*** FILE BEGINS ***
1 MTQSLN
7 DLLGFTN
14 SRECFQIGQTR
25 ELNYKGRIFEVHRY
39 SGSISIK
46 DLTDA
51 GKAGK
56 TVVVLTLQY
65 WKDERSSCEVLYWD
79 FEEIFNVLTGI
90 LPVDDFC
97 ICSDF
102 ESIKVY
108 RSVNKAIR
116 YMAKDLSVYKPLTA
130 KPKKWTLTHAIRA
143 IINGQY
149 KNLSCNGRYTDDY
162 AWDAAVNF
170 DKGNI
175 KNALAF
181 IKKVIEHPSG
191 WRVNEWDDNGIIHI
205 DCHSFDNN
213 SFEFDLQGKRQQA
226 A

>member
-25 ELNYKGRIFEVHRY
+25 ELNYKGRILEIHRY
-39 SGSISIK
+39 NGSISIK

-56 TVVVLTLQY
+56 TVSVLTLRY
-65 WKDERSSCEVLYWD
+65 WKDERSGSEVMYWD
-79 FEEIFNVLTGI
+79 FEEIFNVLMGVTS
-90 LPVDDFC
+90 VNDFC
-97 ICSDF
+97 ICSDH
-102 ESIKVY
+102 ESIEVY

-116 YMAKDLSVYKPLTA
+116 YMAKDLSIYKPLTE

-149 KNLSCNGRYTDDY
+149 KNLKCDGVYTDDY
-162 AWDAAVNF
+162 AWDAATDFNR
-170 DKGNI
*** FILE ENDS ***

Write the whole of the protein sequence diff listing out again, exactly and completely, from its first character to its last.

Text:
1 MTQSLN
7 DLLGFTN
14 SRECFQIGQTR
25 ELNYKGRIFEVHRY
39 SGSISIK
46 DLTDA
51 GKAGK
56 TVVVLTLQY
65 WKDERSSCEVLYWD
79 FEEIFNVLTGI
90 LPVDDFC
97 ICSDF
102 ESIKVY
108 RSVNKAIR
116 YMAKDLSVYKPLTA
130 KPKKWTLTHAIRA
143 IINGQY
149 KNLSCNGRYTDDY
162 AWDAAVNF
170 DKGNI
175 KNALAF
181 IKKVIEHPSG
191 WRVNEWDDNGIIHI
205 DCHSFDNN
213 SFEFDLQGKRQQA
226 A

>member
-25 ELNYKGRIFEVHRY
+25 ELNYKGRILEIHRY
-39 SGSISIK
+39 NGSISIK

-56 TVVVLTLQY
+56 TVSVLTLRY
-65 WKDERSSCEVLYWD
+65 WKDERSGSEVMYWD
-79 FEEIFNVLTGI
+79 FEEIFNVLMGVTS
-90 LPVDDFC
+90 VNDFC
-97 ICSDF
+97 ICSDH
-102 ESIKVY
+102 ESIEVY

-116 YMAKDLSVYKPLTA
+116 YMAKDLSIYKPLTE

-149 KNLSCNGRYTDDY
+149 KNLKCDGVYTDDY
-162 AWDAAVNF
+162 AWDAATDFNR
-170 DKGNI